Friday, August 27, 2010

Queen Song of the Week: Death on Two Legs (Dedicated to...)

I've found that I have a much easier time with my Queen Song of the Week posts if I have some sort of theme. It's so much easier to pick a RT solo song because it's his birthday or to just go through the set list of a concert, like I did with the 1975 Hammersmith Odeon Christmas Eve show. The alternative is just plucking a song out of thin air and when a band's catalog is as massive and prolific as Queen's that can be a rather daunting task, even for the biggest of fans!

A possible solution was to feature all of the songs on one of Queen's albums. But which one? I mean, there are 15 (excluding The Cosmos Rocks which was recorded with Paul Rodgers in 2008).

Image courtesy of
Finally I decided to go with the obvious choice: A Night at the Opera. Widely considered Queen's masterpiece, there's actually an entire special dedicated to the recording of this album (click here to purchase or alternatively for all you Netflix users, it's available in your instant queue!). Completely coincidentally, as I was writing this post, I realized that VH1 Classic was airing this special! I, of course, rewatched it!

I've already featured several songs off A Night at the Opera (click here for I'm in Love with my Car, here for '39, and here for Bohemian Rhapsody, but the album contains nine other tracks that deserve a little love themselves!

So let's start at the beginning: Death on Two Legs (Dedicated to...) was written by Freddie Mercury and is the first track on Queen's 1975 album A Night at the Opera.

Video courtesy of spaccapassa                                                         

The song itself is supposedly written about the band's former management. At the time that A Night at the Opera was recorded, Queen had already released three albums and several popular singles. However, the band was not receiving the royalties that they were expecting and wanted to know why. Prior to recording A Night at the Opera, the band signed with new management who instructed them to go into the studio and record, they'd deal with the contract issues.

Nearly the entire band has spoken about the lyrics of this song. I find it rather amusing since they describe the lyrics as vicious and mean, but honestly, they aren't that bad. I mean, they aren't nice, but they aren't so bad that Dr. May should have felt uncomfortable singing them, as the story goes. I guess Dr. May really just is a really nice guy! Personally it makes me laugh when Freddie sings, "Shark," and I always imagine him imitating a fin on his head with his hand.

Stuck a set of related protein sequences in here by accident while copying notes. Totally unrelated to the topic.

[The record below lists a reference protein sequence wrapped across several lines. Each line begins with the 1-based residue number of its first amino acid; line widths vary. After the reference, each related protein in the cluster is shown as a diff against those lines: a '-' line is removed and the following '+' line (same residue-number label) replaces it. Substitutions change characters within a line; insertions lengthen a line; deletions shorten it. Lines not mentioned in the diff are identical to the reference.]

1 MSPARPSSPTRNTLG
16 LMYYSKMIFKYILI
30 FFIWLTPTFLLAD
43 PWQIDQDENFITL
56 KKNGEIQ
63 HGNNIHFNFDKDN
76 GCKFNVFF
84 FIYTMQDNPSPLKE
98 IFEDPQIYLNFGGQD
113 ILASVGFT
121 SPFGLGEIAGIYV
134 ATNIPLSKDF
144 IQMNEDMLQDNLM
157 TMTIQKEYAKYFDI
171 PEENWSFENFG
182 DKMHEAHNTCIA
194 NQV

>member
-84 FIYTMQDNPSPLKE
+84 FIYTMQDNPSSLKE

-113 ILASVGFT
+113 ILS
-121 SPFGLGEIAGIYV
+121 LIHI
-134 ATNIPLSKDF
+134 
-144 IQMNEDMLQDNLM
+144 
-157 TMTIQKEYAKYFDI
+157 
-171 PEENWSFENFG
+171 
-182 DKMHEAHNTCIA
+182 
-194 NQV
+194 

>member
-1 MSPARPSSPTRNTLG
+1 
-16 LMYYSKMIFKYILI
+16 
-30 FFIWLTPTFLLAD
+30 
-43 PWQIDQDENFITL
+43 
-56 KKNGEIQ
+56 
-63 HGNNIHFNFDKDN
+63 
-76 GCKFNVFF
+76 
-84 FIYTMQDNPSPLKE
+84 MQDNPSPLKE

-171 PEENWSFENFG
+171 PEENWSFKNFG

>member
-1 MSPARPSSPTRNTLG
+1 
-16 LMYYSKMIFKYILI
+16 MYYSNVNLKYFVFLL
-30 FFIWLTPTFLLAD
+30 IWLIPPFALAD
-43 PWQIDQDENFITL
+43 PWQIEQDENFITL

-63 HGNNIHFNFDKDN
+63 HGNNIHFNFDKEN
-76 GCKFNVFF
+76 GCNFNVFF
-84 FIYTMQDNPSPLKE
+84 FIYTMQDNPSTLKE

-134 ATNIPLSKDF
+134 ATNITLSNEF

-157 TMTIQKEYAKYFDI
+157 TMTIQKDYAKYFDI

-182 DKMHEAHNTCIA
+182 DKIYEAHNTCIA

Here's a link to the lyrics: what do you think? Am I just desensitized to mean lyrics?

In 1976, Freddie told Sounds magazine, "When the others first heard it they were in a state of shock. When I was describing it they went, Oh yeah, and then they saw the words and they were frightened by it. But for me the step had been taken and I was completely engrossed in it, swimming in it. Wow! I was a demon for a few days.

The album needed a strong opening and what better way than to have the first words, 'You suck my blood like a leech'? Initially it was going to have the intro and then everything stop and the words, 'YOU, SUCK, MY' - but that was going too far."

The opening of this track is amazing and considered by many fans (myself included) to be the best opening song on any Queen studio album. It perfectly sets the stage for what the listener has in store for them with the perfect combination of drama and heaviness.

Queen's influence continues to grow, even now nearly twenty years after Freddie Mercury's death. Just this week, VH1 named Queen #17 on its list of the Greatest Artists of All Time. Back in 1998, Queen was ranked #33 on the same list. Maybe by 2022, they'll be #1!

Happy Listening!


  1. whoa totally rockin! maybe it just *feels* meaner when you know you're actually talking about someone else, even if the lyrics aren't that bad. and the tone seems pretty dark and menacing with the music, too, so i bet it was really intense to sing it!

  2. That's so funny, I've recently re-discovered this song and listened to it several times yesterday! The piano intro is gorgeous. I absolutely love the idea of it too; an artist getting screwed financially gets his revenge through his art. This song is fantastic. Certainly pales in comparison to what you hear now on the radio these days, but for them, and then, I think it was quite abrasive. It's one of my faves for sure.

  3. Suz - Hm I bet you are right about it being meaner when you are singing about a specific person!

    Sarah - Yeah the piano is such a great part of this song. I read that FM actually had to play it several times before he was happy with it. And yeah I guess in comparison to other stuff from the 1970s, this was pretty mean! (And I'm so glad to have a second person commenting on my Queen Song of the Week - so exciting! LOL)